Skip to main content

Out of the blue,



sees growth again. And despite the odds, it seems like that vision might not be a mirage.

Breaking from the pack of visibility-impaired telecom outfits, Lucent on Tuesday projected 10% to 15% sequential revenue growth in the current quarter. The strong forecast was utterly unexpected, given that Lucent has spent the last year slashing costs rather than expanding its business; sales plunged by more than half in the fiscal year that ended in September. Upping the stakes, the current fiscal second quarter is typically one of Lucent's weakest.

Wall Street, still healing from its last rash of Lucent-inflicted burns, isn't yet taking the big telecom gearmaker at its word. Analysts note the contrast with arch-rival



, which continues to forecast falling revenue in the current quarter.

But observers say Lucent's projections are far from outlandish, considering the strength of its deal pipeline and Lucent's surprisingly strong liquidity. Lending a bit of support to the long view, Lucent supplier


on Wednesday offered a bullish if vague

second-half demand forecast. Lucent shares slipped a dime Wednesday to $6.85.

Turning It Around

"Their financial situation is stablilzed, consolidation has made the Baby Bells the last men standing, and that's their prime customer," says Edward Jones analyst Dave Powers, who has a hold rating on Lucent. "You've got to give them credit in some respect."

Lucent's bullish forecast Tuesday marked its first positive financial guidance since the wheels came off its go-go-growth bandwagon two years ago. Back then, a massive earnings shortfall set off a series of executive shake-ups, accounting blunders and regulatory inquiries that torched Rich McGinn's temple of shareholder value. Meanwhile, a distracted management team failed to keep Lucent in the game on key product cycles, eroding the core business just as the telecom industry fell into a deep funk.

Strong second-quarter forecast breaks with trend

Note: Current-year figure is projected.
Source: Company

TheStreet Recommends

A strong second quarter would certainly buck historical trends, not to mention the industry's recent torpor. Over the last five years, Lucent's fiscal second-quarter sales have fallen an average of 14% from first-quarter levels, as equipment orders surged at year-end and then were slow to resume.


So what's up Lucent's sleeve? Three things, perhaps: a pipeline full of big ticket orders, a high-yield or convertible bond offering should the timing work, and more asset sales.

Though the company hasn't announced it yet, it has all but sealed a estimated three-year $1 billion deal with


(VZ) - Get Verizon Communications Inc. Report

for metro optical gear. The contract is a major win for Lucent's new coddle-the-telco-survivors business strategy, and it gives the product, dubbed EON, a hearty endorsement as other local phone giants shop around for cost-effective upgrades to their old-line networks.

There's also a smaller unannounced deal with the No. 2 Baby Bell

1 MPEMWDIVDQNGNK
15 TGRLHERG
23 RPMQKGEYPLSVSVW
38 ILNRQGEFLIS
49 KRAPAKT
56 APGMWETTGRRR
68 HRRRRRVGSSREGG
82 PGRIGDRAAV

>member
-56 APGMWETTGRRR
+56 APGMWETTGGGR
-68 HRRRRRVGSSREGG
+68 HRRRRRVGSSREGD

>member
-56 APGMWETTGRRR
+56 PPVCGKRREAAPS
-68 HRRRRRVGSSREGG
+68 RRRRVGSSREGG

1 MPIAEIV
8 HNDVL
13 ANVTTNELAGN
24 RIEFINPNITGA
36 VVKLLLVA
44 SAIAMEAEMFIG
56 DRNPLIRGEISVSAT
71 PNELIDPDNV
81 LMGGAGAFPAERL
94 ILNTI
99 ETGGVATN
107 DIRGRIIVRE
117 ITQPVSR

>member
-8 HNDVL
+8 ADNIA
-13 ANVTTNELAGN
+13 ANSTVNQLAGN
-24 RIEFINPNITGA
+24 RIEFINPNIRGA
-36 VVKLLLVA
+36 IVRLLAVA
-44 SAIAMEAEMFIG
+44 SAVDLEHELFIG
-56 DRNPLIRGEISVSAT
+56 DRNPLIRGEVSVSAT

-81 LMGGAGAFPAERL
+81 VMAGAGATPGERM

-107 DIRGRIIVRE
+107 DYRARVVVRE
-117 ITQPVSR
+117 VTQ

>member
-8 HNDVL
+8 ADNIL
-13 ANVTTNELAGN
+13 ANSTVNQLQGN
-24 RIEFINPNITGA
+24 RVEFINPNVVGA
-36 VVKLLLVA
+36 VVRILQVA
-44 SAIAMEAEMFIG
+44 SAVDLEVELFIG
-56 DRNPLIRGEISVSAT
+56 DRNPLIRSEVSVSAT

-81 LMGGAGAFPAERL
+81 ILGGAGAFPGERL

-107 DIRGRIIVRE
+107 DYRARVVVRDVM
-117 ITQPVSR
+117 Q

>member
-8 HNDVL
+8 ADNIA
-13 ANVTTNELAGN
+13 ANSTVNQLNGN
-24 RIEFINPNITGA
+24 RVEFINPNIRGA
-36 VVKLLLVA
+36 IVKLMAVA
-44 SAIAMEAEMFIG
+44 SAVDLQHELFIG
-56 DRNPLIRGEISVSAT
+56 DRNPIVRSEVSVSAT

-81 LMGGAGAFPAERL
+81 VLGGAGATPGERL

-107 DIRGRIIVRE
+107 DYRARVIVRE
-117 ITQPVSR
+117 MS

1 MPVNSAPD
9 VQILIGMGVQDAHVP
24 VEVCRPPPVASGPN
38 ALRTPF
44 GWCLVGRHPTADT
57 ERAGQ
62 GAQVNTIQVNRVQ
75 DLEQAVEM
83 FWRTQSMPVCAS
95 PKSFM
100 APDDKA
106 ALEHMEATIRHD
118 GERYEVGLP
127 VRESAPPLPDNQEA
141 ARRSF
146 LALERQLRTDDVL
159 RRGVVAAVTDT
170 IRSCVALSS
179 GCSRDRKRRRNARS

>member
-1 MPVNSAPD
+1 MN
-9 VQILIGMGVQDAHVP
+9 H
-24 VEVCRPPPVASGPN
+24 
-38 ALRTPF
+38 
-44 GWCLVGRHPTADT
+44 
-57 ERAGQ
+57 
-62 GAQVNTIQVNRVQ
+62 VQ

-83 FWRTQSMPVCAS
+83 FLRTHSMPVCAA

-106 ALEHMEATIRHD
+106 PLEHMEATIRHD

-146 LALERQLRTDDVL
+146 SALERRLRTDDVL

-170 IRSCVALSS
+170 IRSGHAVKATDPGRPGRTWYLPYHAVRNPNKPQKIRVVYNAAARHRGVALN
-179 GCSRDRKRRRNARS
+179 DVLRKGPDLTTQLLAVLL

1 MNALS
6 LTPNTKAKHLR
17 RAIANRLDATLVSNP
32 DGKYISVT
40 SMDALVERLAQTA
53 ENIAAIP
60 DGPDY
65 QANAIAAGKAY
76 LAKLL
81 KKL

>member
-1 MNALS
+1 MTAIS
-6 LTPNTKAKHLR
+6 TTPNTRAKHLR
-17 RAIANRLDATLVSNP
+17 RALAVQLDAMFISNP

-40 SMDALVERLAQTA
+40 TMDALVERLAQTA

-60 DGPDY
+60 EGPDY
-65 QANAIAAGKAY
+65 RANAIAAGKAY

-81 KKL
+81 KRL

for Internet protocol phone gear. Called IP Centrex, the next-generation office switchboard gear will allow SBC to offer corporations voice-over-IP service from 200 phone network hubs. In July, Lucent management shared the news of the deal (including the terms -- $400 million over five years) with employees, but has yet to tell the rest of the world.

And thanks to the continued wireless network construction by

Sprint PCS


and Verizon, Lucent is at the early stages of the $1 billion and $3 billion multiyear contracts.

Body Shaping

And just a year after Wall Street fretted that Chapter 11 was in its future, the company's funding sources are practically gushing forth. That should enable Lucent to continue to pursue its focus-on-the-big-customers strategy.

Observers note that Lucent is eligible to sell up to $1.75 billon in unsecured debt at any time under a 1999 shelf filing. This has some wags predicting that a junk bond may soon be in the offing. Lucent declined to comment on any imminent deal, saying bond offerings are among the options the company could use to raise funds.

"It would make sense, if the opportunity presented itself, for them to raise some money," says Lehman Brothers analyst Steve Levy, who has a strong buy on the stock and whose firm has no underwriting ties to Lucent. "Sort of like taking the cookie while the cookie jar is open."

Even if the bond markets don't look favorable, Lucent could once more hike down the trusty old asset-sale path. To date, Lucent has sold off about $5.5 billion worth of assets as it scrambles to shrink its operations and raise cash.

To that end, Lucent is close to finalizing a $300 million deal to sell its Kenan billing and customer support business, a venture it paid a whopping $1.5 billion for three years ago. Lucent also has its optical manufacturing plant in North Andover, Mass., on the block, and some two dozen manufacturing units also could fall under the outsourcing knife.

Some Lucent observers even suggest that the hallowed Bell Labs may have a place outside the company. Though most people don't expect Bell Labs to go the way of the innovative but low-growth Xerox PARC, it's not inconceivable that the research effort could take a pruning, considering Lucent's laserlike bottom line focus.